Can You Use a Drone for Hunting?

It is not recommended. Even though The FAA does not explicitly prohibit the use of drones for hunting, many states have prohibitions against doing so. Additionally, it is generally frowned upon to use a drone for hunting because doing so can interfere with wildlife. 

Hello everyone! My name is Lavelle and I am a long-time drone enthusiast and a professional drone pilot. Over the past decade, I have flown several types of drones for recreational and commercial purposes and learned a lot about drone restrictions.

In this article, I will address some of the state restrictions on using drones for hunting, scouting, or other such advantages. I will also provide resources that help you understand the reasoning behind the prohibitions.

Key Takeaways

  • In many states, such as Alabama, Florida, Idaho, Maryland, Minnesota, and 40 others, hunting or scouting wildlife with a drone is illegal.
  • The use of drones for hunting in some states is only allowed with a special permit.
  • Check with your state for its regulations and restrictions on drone use for hunting.

Can You Use a Drone for Hunting

In 45 of the 50 states in the United States, hunting or scouting wildlife for hunting is illegal. For instance, the state of California has regulations in place that restrict the use of telemetry, computer, or other kinds of equipment for the purposes of hunting. 

The FAA does not directly have any guidelines against using drones for hunting, however, state regulations do impose restrictions. The primary reason for restricting the use of drones while hunting is that drones can disturb wildlife, which is a violation of FAA rules. The US Fish and Wildlife Department also imposes similar restrictions.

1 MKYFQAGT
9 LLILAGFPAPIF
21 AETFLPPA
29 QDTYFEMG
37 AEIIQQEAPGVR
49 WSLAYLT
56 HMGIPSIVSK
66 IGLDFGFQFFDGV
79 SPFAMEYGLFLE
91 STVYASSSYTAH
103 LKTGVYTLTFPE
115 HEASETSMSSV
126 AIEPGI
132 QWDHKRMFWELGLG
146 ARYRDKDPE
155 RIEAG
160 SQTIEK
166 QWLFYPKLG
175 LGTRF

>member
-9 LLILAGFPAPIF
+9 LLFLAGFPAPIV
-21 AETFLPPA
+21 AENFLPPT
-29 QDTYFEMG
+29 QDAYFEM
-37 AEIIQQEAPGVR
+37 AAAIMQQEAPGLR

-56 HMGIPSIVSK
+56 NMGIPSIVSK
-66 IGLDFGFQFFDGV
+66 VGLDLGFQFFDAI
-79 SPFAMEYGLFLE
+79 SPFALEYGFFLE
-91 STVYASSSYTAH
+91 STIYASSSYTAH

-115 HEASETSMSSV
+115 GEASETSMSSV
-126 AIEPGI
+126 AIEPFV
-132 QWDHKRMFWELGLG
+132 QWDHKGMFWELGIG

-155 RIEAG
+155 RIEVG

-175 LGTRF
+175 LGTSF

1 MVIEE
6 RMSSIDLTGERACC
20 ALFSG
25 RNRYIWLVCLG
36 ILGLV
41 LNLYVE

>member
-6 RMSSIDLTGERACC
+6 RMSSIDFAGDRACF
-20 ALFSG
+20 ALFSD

Here is a list of the states that have restrictions on using drones for hunting.

New Hampshire New JerseyNew MexicoNew YorkNorth Carolina
North DakotaOhioOregonPennsylvaniaSouth Carolina
South DakotaTennesseeTexasUtahVermont
VirginiaWashingtonWest VirginiaWisconsinWyoming

*Some of the states listed above have variations of their ban or restriction. Check with the state you are in for more detailed information.

Can You Use a Drone for Scouting Wildlife

In most states, you cannot use drones for scouting wildlife. It is not stipulated by the FAA but the majority of the states do expressly prohibit it. 

For instance, in the state of Kansas, drones cannot be used for hunting. However, they may be used for scouting on lands not owned by the state but not on the same day that the hunting occurs.

Other states like Louisiana and Minnesota do not allow hunting or scouting in state wildlife areas. In South Carolina, drones can be used for hunting or scouting anything but game birds. In Texas, hunters can apply for a special permit to use drones for hunting and scouting, otherwise, it is illegal in the state.


Below are some answers to a few of the frequently asked questions and using a drone for hunting.

Can You Use a Drone to Help You Hunt?

In most states, you cannot use a drone to assist you in hunting efforts. However, there are a few states that do not prohibit the activity but have some restrictions or require a special permit.

Can You Use a Drone to Recover Deer?

It depends on the state you are in. Most states do not allow it but some states allow drone use for recovery only.

Can I Use My Drone for Fishing?

Yes, you can use your drone for fishing. There are many drone models used specifically for fishing. But you should check with your state for its regulations on using drones for fishing.

Final Thoughts

While the FAA does not explicitly prohibit the use of drones for hunting, many states do. Additionally, scouting may be illegal in many states. There is also the question of morality when considering the use of drones for hunting or scouting. In all instances, I would not recommend using a drone for hunting.

What do you think about hunting with a drone? Do you agree that most states find it illegal and prohibit hunting and scouting wildlife using a drone? Feel free to share your thoughts in the comments below.

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